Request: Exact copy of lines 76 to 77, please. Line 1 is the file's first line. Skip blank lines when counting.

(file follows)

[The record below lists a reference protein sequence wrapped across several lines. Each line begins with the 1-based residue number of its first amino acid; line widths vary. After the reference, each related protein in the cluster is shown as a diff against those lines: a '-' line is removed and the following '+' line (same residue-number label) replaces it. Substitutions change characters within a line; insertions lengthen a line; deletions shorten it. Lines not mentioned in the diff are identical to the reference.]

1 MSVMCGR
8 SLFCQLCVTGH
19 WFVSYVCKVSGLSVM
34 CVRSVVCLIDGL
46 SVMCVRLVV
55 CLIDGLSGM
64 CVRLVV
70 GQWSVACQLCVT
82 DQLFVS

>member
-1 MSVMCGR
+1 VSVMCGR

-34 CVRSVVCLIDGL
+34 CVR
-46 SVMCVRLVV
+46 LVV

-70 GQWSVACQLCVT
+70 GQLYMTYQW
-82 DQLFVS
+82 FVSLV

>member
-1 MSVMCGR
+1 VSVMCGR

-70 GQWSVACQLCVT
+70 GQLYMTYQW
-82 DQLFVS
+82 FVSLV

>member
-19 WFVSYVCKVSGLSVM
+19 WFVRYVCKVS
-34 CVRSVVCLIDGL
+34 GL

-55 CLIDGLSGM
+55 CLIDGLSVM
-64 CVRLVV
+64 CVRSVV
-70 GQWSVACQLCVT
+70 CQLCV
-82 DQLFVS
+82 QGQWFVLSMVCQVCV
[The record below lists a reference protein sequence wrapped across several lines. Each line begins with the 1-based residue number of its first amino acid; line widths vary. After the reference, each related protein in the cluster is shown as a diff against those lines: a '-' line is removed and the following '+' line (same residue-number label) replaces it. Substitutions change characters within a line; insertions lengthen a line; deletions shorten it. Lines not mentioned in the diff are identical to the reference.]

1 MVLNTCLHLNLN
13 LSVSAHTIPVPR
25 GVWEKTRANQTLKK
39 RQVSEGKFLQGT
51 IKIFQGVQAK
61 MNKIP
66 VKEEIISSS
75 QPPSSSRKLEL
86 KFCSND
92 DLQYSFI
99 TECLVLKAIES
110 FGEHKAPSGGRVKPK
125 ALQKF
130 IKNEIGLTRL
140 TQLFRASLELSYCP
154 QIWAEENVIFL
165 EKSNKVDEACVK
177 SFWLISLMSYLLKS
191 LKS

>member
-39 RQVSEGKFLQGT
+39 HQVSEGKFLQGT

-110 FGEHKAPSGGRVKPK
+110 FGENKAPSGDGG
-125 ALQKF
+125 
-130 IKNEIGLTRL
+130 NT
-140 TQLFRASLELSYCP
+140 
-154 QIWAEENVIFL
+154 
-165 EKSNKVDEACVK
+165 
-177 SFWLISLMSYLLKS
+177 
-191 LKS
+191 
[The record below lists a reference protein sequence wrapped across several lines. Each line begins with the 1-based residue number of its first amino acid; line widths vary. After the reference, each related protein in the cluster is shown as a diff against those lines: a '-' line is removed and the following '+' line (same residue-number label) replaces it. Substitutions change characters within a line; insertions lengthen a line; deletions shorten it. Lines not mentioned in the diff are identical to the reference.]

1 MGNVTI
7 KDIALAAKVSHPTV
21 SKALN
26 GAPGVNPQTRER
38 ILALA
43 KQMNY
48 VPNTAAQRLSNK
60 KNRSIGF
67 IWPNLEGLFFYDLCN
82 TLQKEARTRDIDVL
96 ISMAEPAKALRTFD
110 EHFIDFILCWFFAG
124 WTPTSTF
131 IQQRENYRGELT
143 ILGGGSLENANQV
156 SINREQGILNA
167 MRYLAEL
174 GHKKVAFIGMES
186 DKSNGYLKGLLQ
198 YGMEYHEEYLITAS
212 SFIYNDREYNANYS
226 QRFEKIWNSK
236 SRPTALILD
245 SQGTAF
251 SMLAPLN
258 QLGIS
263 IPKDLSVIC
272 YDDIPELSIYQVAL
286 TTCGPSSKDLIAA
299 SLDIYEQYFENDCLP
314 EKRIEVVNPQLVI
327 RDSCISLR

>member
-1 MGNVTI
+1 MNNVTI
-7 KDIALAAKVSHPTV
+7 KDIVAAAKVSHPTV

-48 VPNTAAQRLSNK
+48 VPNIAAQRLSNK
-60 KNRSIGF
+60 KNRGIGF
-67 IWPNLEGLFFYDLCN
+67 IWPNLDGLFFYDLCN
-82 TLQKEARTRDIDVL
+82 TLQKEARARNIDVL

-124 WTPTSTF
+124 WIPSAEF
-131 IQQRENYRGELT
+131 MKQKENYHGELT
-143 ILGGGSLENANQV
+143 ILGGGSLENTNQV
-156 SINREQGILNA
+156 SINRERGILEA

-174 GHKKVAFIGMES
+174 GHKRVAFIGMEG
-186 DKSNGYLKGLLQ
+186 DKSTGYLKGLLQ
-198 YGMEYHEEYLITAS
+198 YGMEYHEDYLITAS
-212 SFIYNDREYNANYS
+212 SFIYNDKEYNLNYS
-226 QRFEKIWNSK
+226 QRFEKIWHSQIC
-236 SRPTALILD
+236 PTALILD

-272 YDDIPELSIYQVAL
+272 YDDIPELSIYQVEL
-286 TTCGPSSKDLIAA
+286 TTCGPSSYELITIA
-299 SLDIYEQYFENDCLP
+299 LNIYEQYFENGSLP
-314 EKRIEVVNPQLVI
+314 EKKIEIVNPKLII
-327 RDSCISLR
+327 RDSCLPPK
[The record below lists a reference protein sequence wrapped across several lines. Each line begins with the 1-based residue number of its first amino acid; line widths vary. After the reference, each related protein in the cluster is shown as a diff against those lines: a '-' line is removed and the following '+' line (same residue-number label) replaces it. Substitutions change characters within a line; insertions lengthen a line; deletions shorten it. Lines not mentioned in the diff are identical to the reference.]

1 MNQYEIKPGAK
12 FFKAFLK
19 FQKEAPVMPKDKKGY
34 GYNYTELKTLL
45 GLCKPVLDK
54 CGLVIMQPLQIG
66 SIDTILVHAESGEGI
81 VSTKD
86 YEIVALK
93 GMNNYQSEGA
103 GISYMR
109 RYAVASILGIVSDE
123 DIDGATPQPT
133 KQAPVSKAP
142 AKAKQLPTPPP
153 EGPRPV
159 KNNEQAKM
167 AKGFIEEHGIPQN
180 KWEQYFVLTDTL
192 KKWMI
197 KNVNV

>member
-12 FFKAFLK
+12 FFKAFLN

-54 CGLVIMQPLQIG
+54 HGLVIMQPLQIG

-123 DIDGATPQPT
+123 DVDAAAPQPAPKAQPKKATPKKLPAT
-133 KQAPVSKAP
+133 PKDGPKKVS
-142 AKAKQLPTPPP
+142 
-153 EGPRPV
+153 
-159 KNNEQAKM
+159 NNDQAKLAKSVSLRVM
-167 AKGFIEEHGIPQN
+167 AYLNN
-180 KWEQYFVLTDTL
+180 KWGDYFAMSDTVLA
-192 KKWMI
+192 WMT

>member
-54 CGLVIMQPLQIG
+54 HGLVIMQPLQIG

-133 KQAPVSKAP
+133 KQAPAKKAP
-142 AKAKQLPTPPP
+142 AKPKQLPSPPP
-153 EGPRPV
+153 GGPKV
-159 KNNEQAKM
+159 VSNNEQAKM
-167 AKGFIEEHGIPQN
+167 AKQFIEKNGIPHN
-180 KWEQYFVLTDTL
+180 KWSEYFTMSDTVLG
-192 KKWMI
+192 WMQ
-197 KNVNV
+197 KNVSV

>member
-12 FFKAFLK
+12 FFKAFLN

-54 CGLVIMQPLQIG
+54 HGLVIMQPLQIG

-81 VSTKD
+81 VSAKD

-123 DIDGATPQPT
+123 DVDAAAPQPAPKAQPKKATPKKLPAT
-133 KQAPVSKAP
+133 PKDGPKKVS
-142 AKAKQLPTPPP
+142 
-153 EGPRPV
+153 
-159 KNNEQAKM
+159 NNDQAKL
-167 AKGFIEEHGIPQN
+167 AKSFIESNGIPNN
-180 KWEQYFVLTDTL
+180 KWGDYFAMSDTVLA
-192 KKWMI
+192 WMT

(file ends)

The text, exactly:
+165 
-177 SFWLISLMSYLLKS